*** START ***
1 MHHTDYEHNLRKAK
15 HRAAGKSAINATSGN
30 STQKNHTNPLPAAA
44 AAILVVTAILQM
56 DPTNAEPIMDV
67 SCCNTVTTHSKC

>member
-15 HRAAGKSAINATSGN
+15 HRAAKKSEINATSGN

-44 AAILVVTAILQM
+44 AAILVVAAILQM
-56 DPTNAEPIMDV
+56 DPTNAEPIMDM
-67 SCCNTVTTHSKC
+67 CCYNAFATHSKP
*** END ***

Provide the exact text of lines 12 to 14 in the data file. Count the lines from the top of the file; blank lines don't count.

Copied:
-56 DPTNAEPIMDV
+56 DPTNAEPIMDM
-67 SCCNTVTTHSKC